Ted Simons: In terms of being a tricky aspect of the lawsuit, you're saying the de facto mandate to the states regarding Medicaid as the one that could possibly raise eyebrows and get some attention?
Paul Bender: To me, that's the more substantial part. And raises what the court has never really decided but hinted it would. The leading case is a case that chief justice Rehnquist wrote which involved the cutoff of federal highway funds to states that didn't raise the drinking age to 21. But at the end, he says this isn't coercing the states because they're only losing 5% of the highway money. That's not a lot. So they really have a choice. If we were really coercing them, it might be a problem. And then the question becomes, can the federal government force the states to do Medicaid coverage? There are some who say that the federal government can't force the state affirmatively to do something. They can't make the states legislate or cover somebody. But to force a state to do that is co-opting the states is what the Supreme Court has said. If you add the coercion to the co-opting effect, you got to do this, it seems that would be a lawsuit taken seriously.
Ted Simons: Arizona officials decided to go ahead with this, that Arizona is uniquely challenged, the Medicaid aspect of it, is he correct?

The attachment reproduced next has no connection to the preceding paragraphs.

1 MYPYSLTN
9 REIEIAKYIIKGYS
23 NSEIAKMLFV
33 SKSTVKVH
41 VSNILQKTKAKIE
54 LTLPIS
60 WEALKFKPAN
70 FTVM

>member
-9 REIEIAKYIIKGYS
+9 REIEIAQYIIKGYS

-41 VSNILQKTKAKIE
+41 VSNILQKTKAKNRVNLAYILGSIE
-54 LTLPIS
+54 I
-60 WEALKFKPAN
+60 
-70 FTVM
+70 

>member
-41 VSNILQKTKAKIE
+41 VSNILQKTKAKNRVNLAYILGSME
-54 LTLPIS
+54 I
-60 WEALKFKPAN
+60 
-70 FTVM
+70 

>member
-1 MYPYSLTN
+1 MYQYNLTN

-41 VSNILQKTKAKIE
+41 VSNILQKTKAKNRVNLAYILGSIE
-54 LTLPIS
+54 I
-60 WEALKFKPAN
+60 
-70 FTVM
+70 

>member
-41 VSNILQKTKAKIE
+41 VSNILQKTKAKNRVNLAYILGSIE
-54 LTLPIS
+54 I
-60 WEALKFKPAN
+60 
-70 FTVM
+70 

Paul Bender: We have a more sympathetic case because our Medicaid has been more expansive because of the initiative that expanded the rolls so the legislature wants to cut it back to where a lot of other state programs are. And they're going to argue, we voluntarily did more, why can't we cut back? And in my view, the legislature is cutting 300 people off the AHCCCS rolls violates the state constitution. That programs adopted by the voters through an initiative election, the legislature cannot repeal or change. Significantly. And this would be a repeal of that addition to the rolls. They have a theory how they can do this. But I think probably they're not -- they are repealing it. And I think that violates the state constitution and they can't do this. So the lawsuit most important here would be a lawsuit saying that the state cutting back the rolls violates the state constitution and the state has to find some way of funding those things because it was adopted by the voters and can only be repealed by the voters.
Ted Simons:If one of two aspects, if it succeeds, probably won't, but if it does happen, is that a house of cards? You pull one away and the whole thing tumbles?
Paul Bender: No, that doesn't happen. They have severability clauses. The rest will be there. That one is so closely related that one can't stand without the other, that's not true here. If the mandate failed and Arizona can keep -- the healthcare bill would still stand.
Ted Simons: Very good. Thanks for joining.